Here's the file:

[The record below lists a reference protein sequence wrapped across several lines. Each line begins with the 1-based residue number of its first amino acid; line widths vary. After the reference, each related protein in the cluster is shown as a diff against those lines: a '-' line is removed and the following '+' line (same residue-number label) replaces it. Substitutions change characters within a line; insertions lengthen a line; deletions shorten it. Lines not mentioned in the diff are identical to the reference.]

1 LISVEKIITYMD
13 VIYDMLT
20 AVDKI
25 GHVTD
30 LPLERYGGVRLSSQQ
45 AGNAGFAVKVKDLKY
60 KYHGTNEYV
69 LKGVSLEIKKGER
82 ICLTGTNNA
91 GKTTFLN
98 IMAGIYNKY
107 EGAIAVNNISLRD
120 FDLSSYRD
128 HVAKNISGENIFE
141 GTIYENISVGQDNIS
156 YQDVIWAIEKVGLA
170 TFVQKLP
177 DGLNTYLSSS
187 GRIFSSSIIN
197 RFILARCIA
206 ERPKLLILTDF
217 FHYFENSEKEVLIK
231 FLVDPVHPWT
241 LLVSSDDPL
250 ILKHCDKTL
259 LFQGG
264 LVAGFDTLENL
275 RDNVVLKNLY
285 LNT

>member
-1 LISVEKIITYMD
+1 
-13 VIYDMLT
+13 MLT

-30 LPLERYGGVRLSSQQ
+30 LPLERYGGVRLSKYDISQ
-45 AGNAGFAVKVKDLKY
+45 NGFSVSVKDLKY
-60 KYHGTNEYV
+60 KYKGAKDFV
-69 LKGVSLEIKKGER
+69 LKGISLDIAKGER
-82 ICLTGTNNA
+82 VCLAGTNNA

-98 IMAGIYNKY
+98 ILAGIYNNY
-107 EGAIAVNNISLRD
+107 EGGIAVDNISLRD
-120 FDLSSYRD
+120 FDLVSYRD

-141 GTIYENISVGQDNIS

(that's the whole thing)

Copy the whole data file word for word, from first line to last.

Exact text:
[The record below lists a reference protein sequence wrapped across several lines. Each line begins with the 1-based residue number of its first amino acid; line widths vary. After the reference, each related protein in the cluster is shown as a diff against those lines: a '-' line is removed and the following '+' line (same residue-number label) replaces it. Substitutions change characters within a line; insertions lengthen a line; deletions shorten it. Lines not mentioned in the diff are identical to the reference.]

1 LISVEKIITYMD
13 VIYDMLT
20 AVDKI
25 GHVTD
30 LPLERYGGVRLSSQQ
45 AGNAGFAVKVKDLKY
60 KYHGTNEYV
69 LKGVSLEIKKGER
82 ICLTGTNNA
91 GKTTFLN
98 IMAGIYNKY
107 EGAIAVNNISLRD
120 FDLSSYRD
128 HVAKNISGENIFE
141 GTIYENISVGQDNIS
156 YQDVIWAIEKVGLA
170 TFVQKLP
177 DGLNTYLSSS
187 GRIFSSSIIN
197 RFILARCIA
206 ERPKLLILTDF
217 FHYFENSEKEVLIK
231 FLVDPVHPWT
241 LLVSSDDPL
250 ILKHCDKTL
259 LFQGG
264 LVAGFDTLENL
275 RDNVVLKNLY
285 LNT

>member
-1 LISVEKIITYMD
+1 
-13 VIYDMLT
+13 MLT

-30 LPLERYGGVRLSSQQ
+30 LPLERYGGVRLSKYDISQ
-45 AGNAGFAVKVKDLKY
+45 NGFSVSVKDLKY
-60 KYHGTNEYV
+60 KYKGAKDFV
-69 LKGVSLEIKKGER
+69 LKGISLDIAKGER
-82 ICLTGTNNA
+82 VCLAGTNNA

-98 IMAGIYNKY
+98 ILAGIYNNY
-107 EGAIAVNNISLRD
+107 EGGIAVDNISLRD
-120 FDLSSYRD
+120 FDLVSYRD

-141 GTIYENISVGQDNIS